If, as the petitioners argued, Section 4311(g) must be construed to limit the scope of express preemption in Section 4306, then the Savings Provision would completely nullify the preemption provision. The text of Section 4311(g) draws no distinction between state common law claims and other state law claims. Under the petitioners' reading of Section 4311(g), a manufacturer could be held liable under a "state law" — including a state statute or administrative regulation — that imposed boat design or equipment requirements that are not identical to (or even flatly inconsistent with) a federal regulation issued under the Act. That result is, of course, plainly contrary to the preemptive provision in Section 4306. Indeed, it robs that carefully crafted section of the Act of any purpose.

Moreover, contrary to the petitioners' arguments, the text, structure, and legislative history of Section 4311(g) demonstrates that the Savings Provision was not designed to limit the scope of federal preemption under Section 4306 at all. The provision was added as a "technical" amendment to the end of the statute in a section wholly apart from — and without any reference in the legislative history to — the preemption provision.

Section 4311(g) merely clarifies that Congress, in enacting the Boat Safety Act, did not intend to provide an affirmative defense of compliance with government standards in areas where Section 4306 allows suit to be brought under state law. That is what the provision quite literally says: "Compliance with [a federal standard or regulation] does not relieve a person from liability at common law or under State law." The explanation in the Senate Report (at 32 [emphasis added]) is fully in accord with this language: The "purpose of the section is to assure that in a product liability suit mere compliance by a manufacturer with the minimum standards promulgated under the Act will not be a complete defense to liability."

Thus, rather than limiting federal preemption, the Savings Provision precludes manufacturers from relying on compliance with federal standards as a defense to state law liability in areas where state law still has a role to play, e.g., in areas unrelated to design, construction, and performance standards or equipment requirements. A manufacturer could not, for example, avoid liability for breach of warranty by relying on its compliance with Coast Guard standards.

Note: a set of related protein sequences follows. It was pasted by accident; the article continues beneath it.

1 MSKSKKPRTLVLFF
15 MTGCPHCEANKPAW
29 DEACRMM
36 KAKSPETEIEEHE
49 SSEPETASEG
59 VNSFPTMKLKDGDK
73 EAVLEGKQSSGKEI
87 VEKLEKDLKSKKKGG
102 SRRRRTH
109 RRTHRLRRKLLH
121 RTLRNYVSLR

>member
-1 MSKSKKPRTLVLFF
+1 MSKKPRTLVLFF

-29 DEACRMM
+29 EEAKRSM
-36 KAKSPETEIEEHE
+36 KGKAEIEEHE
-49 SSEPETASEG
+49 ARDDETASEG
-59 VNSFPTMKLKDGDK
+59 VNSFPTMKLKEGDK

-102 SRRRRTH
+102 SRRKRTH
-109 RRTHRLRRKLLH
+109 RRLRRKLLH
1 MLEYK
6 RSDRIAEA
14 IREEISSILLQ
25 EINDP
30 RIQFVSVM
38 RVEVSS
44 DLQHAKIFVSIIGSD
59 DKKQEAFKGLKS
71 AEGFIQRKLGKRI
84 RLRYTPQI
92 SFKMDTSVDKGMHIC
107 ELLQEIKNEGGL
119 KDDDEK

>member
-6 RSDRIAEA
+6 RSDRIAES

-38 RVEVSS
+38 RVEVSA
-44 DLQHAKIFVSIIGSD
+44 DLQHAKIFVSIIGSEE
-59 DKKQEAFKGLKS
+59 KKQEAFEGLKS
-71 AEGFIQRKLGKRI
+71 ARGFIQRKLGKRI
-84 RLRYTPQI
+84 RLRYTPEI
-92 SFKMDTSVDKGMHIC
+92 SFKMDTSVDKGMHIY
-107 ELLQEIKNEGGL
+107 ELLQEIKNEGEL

Implied Preemption

Whether or not there is an express preemption provision in the federal statute at issue in a case, the question of implied preemption inevitably arises. In Lewis, the implied preemption defense was compelling. After an 18-month investigation of propeller guards and propeller-strike incidents, which included nationwide public hearings, a review of voluminous documentary and video evidence, and several physical demonstrations, an expert federal advisory committee produced a lengthy Report recommending that there should be "no regulatory action to require propeller guards." The Coast Guard, after reviewing the Report and all of the underlying evidence, independently concluded that "[a]vailable propeller guard accident data do not support imposition of a regulation requiring propeller guards on motorboats."

In light of this record, Brunswick argued that the petitioners' common law claims were implicitly preempted under the Boat Safety Act by operation of the Supremacy Clause. If allowed to proceed with their tort claims, the petitioners proposed to hold Brunswick liable for potentially massive compensatory and punitive damages for failing to do what the Coast Guard had decided Brunswick should not be required to do: install propeller guards on its boat engines. This state law requirement would conflict and frustrate the purposes of the federal regulatory scheme both by countermanding the Coast Guard's decision that there should not be a propeller guard requirement for safety reasons, and by undermining the national uniformity of standards and equipment requirements mandated by Congress.

The Supremacy Clause will not permit that result. Congress and the Coast Guard have acted to eliminate any conflicting state laws by adopting "national construction and performance standards for boats and associated equipment." Senate Report at 15. Any state law that conflicts with or frustrates the purposes of this comprehensive federal program is preempted. See Hines v. Davidowitz, 312 U.S. 52, 67 (1941); Freightliner, 514 U.S. at 287. Particularly where the Coast Guard has focused on an item of equipment and decided that it should not be required, a state may not impose a contrary requirement on manufacturers.

Geller and Sullivan: 'The Supreme Court has disposed of the petitioners' argument that the mere presence of an express preemption clause precluded implied preemption.'

Relying on the Supreme Court's preemption analysis in Cipollone, 505 U.S. at 517-518, the petitioners responded that the text of the Boat Safety Act provides a "reliable indicium of Congressional intent" to preclude implied conflict preemption of all common law claims. Thus, they asserted that the absence of a reference to common law duties in Section 4306, and the language of the "Savings Provision" in Section 4311(g), combine to show an intent of Congress not to imply further preemption.

Implied Preemption Analysis is Fully Applicable